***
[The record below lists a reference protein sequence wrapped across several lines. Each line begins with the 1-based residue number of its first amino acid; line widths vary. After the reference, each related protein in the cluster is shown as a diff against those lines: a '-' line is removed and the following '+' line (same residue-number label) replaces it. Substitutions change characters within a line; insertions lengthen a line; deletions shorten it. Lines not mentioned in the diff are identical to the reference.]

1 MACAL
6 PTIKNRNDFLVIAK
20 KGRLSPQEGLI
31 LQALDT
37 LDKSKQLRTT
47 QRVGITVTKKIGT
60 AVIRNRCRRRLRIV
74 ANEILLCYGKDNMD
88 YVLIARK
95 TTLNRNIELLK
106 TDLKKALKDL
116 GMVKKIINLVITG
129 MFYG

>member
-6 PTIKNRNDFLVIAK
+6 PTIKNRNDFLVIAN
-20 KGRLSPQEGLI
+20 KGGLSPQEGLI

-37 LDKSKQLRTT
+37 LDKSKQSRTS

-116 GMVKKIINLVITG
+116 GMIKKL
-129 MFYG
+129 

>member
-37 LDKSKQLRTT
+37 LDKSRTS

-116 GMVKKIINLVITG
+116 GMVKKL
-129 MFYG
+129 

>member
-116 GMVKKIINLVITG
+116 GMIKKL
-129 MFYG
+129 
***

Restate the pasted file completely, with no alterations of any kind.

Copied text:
[The record below lists a reference protein sequence wrapped across several lines. Each line begins with the 1-based residue number of its first amino acid; line widths vary. After the reference, each related protein in the cluster is shown as a diff against those lines: a '-' line is removed and the following '+' line (same residue-number label) replaces it. Substitutions change characters within a line; insertions lengthen a line; deletions shorten it. Lines not mentioned in the diff are identical to the reference.]

1 MACAL
6 PTIKNRNDFLVIAK
20 KGRLSPQEGLI
31 LQALDT
37 LDKSKQLRTT
47 QRVGITVTKKIGT
60 AVIRNRCRRRLRIV
74 ANEILLCYGKDNMD
88 YVLIARK
95 TTLNRNIELLK
106 TDLKKALKDL
116 GMVKKIINLVITG
129 MFYG

>member
-6 PTIKNRNDFLVIAK
+6 PTIKNRNDFLVIAN
-20 KGRLSPQEGLI
+20 KGGLSPQEGLI

-37 LDKSKQLRTT
+37 LDKSKQSRTS

-116 GMVKKIINLVITG
+116 GMIKKL
-129 MFYG
+129 

>member
-37 LDKSKQLRTT
+37 LDKSRTS

-116 GMVKKIINLVITG
+116 GMVKKL
-129 MFYG
+129 

>member
-116 GMVKKIINLVITG
+116 GMIKKL
-129 MFYG
+129 